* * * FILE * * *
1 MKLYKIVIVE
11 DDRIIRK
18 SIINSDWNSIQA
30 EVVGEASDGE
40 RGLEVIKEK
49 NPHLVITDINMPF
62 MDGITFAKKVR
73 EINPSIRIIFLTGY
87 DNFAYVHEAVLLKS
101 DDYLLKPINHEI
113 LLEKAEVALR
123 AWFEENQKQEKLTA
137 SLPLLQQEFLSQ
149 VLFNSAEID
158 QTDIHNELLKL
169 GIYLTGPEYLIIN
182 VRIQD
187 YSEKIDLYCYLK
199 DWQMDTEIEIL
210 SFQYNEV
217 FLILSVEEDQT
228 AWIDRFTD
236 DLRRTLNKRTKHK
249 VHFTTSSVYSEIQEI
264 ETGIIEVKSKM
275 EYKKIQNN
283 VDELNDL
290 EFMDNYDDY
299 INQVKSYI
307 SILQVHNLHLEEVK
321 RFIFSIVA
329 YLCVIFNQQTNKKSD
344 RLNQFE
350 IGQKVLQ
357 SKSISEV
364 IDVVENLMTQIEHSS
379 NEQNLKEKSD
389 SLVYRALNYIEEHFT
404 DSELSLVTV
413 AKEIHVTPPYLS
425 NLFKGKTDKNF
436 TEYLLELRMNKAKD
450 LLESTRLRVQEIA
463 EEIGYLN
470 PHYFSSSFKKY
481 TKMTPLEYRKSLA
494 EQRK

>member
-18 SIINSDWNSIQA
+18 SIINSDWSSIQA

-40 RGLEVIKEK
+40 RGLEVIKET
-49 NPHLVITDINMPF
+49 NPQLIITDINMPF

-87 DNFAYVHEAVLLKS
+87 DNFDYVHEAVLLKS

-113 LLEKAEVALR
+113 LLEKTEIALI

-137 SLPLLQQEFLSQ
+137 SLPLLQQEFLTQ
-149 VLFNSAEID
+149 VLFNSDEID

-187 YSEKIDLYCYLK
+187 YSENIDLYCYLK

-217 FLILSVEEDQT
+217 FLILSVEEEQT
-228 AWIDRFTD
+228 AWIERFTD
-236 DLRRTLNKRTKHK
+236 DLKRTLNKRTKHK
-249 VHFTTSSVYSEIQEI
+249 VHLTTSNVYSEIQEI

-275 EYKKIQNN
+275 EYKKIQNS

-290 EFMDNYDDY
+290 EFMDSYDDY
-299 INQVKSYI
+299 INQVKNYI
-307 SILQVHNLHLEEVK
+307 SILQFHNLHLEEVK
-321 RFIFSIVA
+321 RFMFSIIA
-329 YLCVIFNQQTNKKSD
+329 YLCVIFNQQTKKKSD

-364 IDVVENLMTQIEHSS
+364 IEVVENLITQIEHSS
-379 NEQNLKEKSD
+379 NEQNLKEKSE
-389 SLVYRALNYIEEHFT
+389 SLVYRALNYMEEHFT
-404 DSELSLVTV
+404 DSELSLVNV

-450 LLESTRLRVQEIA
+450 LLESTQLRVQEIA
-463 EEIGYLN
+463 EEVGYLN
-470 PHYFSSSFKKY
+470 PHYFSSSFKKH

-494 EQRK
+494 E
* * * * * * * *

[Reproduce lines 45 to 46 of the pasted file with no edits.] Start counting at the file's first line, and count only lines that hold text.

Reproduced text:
470 PHYFSSSFKKY
481 TKMTPLEYRKSLA